The key House committee with jurisdiction over privacy legislation is changing from top to bottom, undergoing as big a change as any committee in Congress, and is experiencing the largest turnover of Members and leadership in more than two decades. These changes will have a profound impact on not just who is driving the privacy agenda but also how quickly the committee can act.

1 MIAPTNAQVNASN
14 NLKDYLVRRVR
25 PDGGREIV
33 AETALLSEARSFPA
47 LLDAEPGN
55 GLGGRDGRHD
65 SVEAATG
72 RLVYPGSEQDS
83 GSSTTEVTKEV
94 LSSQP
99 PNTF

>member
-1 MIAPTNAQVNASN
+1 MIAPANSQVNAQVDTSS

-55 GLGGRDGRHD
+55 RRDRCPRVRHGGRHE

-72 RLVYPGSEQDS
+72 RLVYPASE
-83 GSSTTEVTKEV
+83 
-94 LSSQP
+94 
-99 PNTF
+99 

The House Energy & Commerce Committee has jurisdiction over privacy legislation and the Federal Trade Commission and Federal Communications Commission, and in the past has tried to tackle privacy and consumer-protection legislation in a bipartisan fashion. In the last Congress, the drivers of the debate on privacy legislation were the Subcommittee leaders: Congressmen Rick Boucher (D-VA) and Cliff Stearns (R-FL), along with Congressman Bobby Rush (D-IL) and full Committee Chair Henry Waxman (D-CA) and Ranking Member Joe Barton (R-TX), one of the founders of the Privacy Caucus. But in this Congress, the players are almost completely different. For starters, Rep. Boucher is out of Congress, Barton is out of a leadership role, Waxman is out as Chair, Upton is in, and Rep. Stearns is now chairing an Oversight Subcommittee. Taking Boucher’s place is Rep. Greg Walden (R-OR), who has not been particularly involved on privacy issues and is more likely to defer to Rep. Mary Bono Mack (R-CA), who is the new chair of the Consumer Protection Subcommittee. What that means is that the Members who led the long discussions with industry last year on drafting a privacy bill will no longer be in the room as the Consumer Protection Subcommittee considers privacy legislation.